Over 100,000 in our state are now insured thru this program and pay an average $83 per month. 198,000 more are eligible, but probably do not know it. The rest earn too little for that program but would be covered in a different way.

If Governor Jindal would come to his senses and allow our the lowest income earning segment of our work force to become eligible for Medicaid, 100% would be covered by the federal government for 3 years, and 90% thereafter. (The state only gets 67% of current Medicaid help from the federal government.) Most governors, Democrats and Republicans, across the country have done this, so our federal tax dollars are helping out of state folks. We could bring hundreds of thousands off the roles of the uninsured and save tax payers incredible amounts on health care.

There are several moving parts that benefit all of us. Our children can now remain on parents’ policies until they are 26, if necessary. No longer can anyone be denied health insurance for pre-existing conditions, which was a huge problem for many. And insurance companies may no longer keep exorbitant profits. They must spend 80% of the money they earn on direct coverage, returning excess profits to their customers, and thereby lowering costs for all (while still allowing those insurers a healthy 20% margin of profit).

This is a vast improvement over the crippled system we were all paying dearly for in direct taxes and higher insurance costs for ourselves, whether we knew it or not.   I personally thank Mary Landrieu for her vote. I want her to go back to the Senate to continue improving the program so it works even better. 

Read the entire letter below:

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Too bad Bobby Jindal didn’t try to close Highland Coffees

By Robert Mann

Remember the widespread outrage on the LSU campus several years ago when Gov. Bobby Jindal and state legislators were slashing state funding to the school? Recall the raucous protests that erupted on college campuses across the state, as Jindal’s budget cuts to higher education triggered faculty layoffs and skyrocketing tuition and fees?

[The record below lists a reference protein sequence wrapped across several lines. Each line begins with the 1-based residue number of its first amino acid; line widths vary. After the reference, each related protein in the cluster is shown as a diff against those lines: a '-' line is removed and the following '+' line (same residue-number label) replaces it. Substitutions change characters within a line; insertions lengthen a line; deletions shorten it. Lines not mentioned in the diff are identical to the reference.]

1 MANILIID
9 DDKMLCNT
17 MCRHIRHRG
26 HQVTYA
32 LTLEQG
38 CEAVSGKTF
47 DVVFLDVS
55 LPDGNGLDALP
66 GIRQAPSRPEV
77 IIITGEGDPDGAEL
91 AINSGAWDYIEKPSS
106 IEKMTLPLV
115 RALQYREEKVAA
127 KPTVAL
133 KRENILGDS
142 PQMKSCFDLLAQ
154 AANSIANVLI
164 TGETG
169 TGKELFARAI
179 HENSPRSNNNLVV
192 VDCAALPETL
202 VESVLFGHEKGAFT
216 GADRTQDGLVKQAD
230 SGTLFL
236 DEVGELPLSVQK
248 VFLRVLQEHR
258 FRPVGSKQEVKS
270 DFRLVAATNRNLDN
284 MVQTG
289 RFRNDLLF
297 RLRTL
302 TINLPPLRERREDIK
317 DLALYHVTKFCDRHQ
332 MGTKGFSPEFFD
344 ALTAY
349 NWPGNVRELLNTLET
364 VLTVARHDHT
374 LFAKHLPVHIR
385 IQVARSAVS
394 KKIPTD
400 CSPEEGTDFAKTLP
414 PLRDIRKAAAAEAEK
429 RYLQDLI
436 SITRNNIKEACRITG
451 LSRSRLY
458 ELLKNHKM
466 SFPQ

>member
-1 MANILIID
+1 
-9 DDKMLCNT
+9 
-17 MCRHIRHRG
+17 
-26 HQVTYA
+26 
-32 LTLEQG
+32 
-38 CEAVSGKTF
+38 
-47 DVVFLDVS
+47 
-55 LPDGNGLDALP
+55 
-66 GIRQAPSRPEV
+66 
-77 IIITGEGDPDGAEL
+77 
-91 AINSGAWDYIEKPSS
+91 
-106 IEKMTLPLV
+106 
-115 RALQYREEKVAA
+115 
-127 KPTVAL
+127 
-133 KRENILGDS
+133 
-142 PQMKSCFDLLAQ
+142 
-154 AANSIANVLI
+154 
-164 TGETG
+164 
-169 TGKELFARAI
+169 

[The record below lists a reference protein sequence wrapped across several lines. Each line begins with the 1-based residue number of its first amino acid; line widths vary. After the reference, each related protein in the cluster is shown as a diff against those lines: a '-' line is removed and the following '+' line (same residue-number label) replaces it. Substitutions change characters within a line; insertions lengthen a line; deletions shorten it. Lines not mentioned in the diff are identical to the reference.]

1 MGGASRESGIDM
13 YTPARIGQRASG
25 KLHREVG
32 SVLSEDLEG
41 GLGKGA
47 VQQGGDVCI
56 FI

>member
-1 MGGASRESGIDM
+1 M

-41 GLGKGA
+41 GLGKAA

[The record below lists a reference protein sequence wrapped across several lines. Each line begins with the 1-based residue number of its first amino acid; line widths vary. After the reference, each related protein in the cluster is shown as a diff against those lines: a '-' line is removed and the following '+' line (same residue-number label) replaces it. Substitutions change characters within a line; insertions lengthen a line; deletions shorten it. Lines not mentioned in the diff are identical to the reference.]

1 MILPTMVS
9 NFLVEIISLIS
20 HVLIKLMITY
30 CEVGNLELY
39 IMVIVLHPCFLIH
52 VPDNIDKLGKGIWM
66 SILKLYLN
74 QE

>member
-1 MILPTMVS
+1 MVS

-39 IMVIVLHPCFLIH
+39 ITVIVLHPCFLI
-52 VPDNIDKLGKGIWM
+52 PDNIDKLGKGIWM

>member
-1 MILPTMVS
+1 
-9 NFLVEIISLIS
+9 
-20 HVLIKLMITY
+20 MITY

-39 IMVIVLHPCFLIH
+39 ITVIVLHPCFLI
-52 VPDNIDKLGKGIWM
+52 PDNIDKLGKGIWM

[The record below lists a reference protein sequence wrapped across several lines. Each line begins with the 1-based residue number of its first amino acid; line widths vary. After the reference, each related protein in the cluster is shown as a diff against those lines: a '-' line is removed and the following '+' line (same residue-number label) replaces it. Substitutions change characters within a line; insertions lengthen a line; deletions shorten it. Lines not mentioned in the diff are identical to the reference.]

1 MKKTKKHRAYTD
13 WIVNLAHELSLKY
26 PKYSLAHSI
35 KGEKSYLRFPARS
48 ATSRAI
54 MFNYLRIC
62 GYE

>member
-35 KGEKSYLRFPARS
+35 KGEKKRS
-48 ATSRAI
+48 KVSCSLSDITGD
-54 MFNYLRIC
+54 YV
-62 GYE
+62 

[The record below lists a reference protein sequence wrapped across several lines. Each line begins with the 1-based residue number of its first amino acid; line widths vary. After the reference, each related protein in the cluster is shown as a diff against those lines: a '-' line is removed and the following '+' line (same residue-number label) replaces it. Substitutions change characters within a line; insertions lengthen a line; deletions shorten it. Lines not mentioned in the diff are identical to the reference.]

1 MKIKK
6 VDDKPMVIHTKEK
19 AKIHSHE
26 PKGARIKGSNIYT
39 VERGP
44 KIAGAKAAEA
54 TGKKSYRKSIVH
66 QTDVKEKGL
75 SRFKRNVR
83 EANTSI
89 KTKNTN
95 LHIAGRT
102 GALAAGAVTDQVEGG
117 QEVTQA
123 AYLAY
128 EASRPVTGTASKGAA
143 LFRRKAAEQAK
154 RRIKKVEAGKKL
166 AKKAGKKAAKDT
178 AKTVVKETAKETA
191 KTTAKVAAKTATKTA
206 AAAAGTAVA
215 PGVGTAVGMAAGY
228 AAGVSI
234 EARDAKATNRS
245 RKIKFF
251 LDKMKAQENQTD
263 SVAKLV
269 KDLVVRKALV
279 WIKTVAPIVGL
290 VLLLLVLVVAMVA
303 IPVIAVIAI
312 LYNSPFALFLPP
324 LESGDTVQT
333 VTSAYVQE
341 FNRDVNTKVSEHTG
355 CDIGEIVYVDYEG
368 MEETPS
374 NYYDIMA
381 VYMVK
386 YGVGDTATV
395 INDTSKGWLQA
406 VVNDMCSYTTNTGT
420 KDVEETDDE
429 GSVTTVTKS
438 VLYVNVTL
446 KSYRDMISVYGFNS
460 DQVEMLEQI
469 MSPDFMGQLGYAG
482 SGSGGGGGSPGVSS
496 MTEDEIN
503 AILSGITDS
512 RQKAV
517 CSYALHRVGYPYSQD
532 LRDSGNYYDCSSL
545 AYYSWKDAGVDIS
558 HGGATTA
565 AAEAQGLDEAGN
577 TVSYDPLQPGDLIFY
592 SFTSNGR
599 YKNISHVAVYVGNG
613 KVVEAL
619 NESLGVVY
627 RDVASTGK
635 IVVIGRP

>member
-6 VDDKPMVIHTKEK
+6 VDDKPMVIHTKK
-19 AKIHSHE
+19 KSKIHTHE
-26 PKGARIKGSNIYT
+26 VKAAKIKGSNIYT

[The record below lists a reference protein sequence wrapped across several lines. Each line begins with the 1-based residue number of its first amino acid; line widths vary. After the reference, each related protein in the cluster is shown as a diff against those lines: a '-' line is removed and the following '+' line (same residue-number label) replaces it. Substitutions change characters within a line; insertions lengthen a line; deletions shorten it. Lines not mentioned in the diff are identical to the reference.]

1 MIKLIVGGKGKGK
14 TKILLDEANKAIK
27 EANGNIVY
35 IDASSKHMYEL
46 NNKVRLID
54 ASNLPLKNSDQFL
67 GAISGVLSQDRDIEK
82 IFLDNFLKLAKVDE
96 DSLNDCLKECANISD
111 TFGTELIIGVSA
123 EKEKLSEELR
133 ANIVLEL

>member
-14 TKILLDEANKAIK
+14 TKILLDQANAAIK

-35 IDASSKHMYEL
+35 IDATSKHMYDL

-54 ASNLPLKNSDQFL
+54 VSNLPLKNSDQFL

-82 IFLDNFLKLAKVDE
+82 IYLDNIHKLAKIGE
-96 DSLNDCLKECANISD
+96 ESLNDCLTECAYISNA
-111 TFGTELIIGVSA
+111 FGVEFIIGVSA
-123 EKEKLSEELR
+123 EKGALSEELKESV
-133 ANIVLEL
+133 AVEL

LSU_Memorial_Tower_2Nope? Well, perhaps the reason you don’t remember is that those protests never happened.

Sure, there was the occasional rally and students wrote letters to the editor. For the most part, however, students and their parents were sanguine in the face of higher tuition costs (some didn’t feel the pain of the increases because of the TOPS program).

Many faculty members were silent, too. Most likely they were fearful that any protest might cost them their jobs. That wasn’t an irrational worry given Jindal’s predilection for firing people who oppose his policies. (Isn’t it interesting how Jindal suddenly embraces free speech when it involves bashing gays or criticizing Common Core?)

So, what do you suppose happened recently when a popular coffee shop just off the LSU campus announced it would close its doors at year’s end because it could not afford to pay the increased rent its property owner demanded?

Why, there was widespread outrage and indignation. The impending closure of Highland Coffees was big news in Baton Rouge and elsewhere. In fact, students and faculty raised such a ruckus that the embarrassed property owner quickly backtracked and said he would try to negotiate a lease agreement to keep the coffee shop open.